New US tariff threat to Scottish salmon fillets
Scotland’s salmon farming industry is again facing a threat of tariffs being added to fillets it exports to the United States.
The industry has already faced the prospect of tariffs prior to October, when salmon fillets were left off a list of goods that the US imposed an import tax on as part of an ongoing dispute with the European Union over subsidies to aircraft maker Airbus.
The US now says EU subsidies to Airbus were higher than first thought, and it is planning tariffs on a wider range of EU goods as a result. Salmon fillets are included in a list of potential targets.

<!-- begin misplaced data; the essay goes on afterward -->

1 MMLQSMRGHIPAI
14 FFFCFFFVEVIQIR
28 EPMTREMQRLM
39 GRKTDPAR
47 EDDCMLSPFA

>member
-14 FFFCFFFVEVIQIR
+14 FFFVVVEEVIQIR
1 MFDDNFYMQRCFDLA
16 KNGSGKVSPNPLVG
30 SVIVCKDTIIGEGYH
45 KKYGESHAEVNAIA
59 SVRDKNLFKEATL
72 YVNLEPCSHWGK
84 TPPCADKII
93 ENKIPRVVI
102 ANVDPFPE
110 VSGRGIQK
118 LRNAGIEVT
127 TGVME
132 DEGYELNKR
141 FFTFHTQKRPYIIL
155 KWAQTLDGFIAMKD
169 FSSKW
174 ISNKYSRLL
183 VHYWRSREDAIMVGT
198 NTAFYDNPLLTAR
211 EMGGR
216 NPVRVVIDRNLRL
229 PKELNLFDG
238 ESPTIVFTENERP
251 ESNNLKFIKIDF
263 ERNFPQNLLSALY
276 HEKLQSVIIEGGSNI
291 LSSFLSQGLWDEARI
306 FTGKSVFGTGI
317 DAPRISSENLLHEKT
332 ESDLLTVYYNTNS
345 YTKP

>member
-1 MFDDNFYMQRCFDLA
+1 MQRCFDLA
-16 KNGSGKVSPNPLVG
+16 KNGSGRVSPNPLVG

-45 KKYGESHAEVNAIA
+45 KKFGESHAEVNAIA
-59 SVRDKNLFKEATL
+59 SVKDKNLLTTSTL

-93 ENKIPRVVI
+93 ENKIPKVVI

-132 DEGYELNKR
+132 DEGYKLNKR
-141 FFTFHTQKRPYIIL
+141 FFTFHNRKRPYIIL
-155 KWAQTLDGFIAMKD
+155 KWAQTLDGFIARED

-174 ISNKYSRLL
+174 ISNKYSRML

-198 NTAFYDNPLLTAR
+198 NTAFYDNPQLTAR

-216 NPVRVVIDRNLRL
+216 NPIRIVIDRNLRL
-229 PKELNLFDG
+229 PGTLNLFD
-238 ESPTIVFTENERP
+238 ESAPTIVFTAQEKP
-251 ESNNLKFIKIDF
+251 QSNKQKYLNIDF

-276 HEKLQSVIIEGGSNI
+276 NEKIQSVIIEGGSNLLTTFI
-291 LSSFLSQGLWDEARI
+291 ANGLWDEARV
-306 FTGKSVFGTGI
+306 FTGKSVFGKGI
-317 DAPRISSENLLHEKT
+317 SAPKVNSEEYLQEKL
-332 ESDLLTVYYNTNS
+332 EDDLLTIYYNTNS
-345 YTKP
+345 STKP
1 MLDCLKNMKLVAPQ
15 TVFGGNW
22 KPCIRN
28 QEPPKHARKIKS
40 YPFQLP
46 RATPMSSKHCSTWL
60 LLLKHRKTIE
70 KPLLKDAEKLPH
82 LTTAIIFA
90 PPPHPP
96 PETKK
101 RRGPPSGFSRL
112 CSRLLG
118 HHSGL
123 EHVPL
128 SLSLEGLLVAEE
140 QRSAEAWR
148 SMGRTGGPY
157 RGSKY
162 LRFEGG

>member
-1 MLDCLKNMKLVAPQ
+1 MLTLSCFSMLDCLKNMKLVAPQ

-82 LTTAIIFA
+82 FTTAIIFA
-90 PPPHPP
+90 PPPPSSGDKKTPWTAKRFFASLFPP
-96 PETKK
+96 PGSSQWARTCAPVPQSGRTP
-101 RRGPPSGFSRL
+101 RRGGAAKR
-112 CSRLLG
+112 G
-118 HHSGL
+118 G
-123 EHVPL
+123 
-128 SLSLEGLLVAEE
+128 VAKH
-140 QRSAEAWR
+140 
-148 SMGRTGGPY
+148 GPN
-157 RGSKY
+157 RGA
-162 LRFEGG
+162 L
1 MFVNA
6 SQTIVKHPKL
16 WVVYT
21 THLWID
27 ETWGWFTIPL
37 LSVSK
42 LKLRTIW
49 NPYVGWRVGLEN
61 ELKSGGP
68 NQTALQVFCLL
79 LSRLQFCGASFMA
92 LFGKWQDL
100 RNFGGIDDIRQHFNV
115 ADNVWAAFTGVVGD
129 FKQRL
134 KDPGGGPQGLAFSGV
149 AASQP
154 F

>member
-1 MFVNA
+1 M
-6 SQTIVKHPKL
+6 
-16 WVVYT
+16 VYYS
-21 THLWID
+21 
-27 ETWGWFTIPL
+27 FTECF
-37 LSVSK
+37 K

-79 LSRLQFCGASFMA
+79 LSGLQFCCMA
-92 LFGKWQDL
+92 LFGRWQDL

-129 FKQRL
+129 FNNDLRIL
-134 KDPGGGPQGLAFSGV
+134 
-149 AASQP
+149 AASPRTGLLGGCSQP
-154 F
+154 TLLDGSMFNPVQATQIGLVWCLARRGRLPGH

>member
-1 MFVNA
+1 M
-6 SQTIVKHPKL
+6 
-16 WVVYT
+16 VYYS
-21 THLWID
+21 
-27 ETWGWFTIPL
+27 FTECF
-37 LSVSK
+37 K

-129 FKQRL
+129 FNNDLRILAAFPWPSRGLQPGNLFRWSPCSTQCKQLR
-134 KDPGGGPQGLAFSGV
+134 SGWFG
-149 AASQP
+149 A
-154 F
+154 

‘World’s premium salmon’
Julie Hesketh-Laird, chief executive of Scottish Salmon Producers’ Organisation (SSPO), said: “We are disappointed to see Scottish salmon products are now on a potential target list for US tariffs.
“If imposed, these tariffs would not be in the interests of Scottish salmon farmers or the US consumer who enjoys a premium quality product from Scotland.
“We would urge early resolution of the dispute to ensure our American customers continue to have access to the world’s premium salmon.”
Salmon sales from the UK to the US last year topped £150 million. Most of this was in the form of chilled, head-on gutted fish but fillets accounted for about £10m.
In October, the Scottish Salmon Producers’ Organisation (SSPO) said it was aware that the US could add products to the list of taxed goods and would continue to argue the case for a barrier-free export of salmon.
Single malt whisky was hit with a 25% tariff in October, and blended whisky has now been added to the list of potential targets, along with jam, wine, olive oil, carpets and kitchenware, according to a report by the BBC.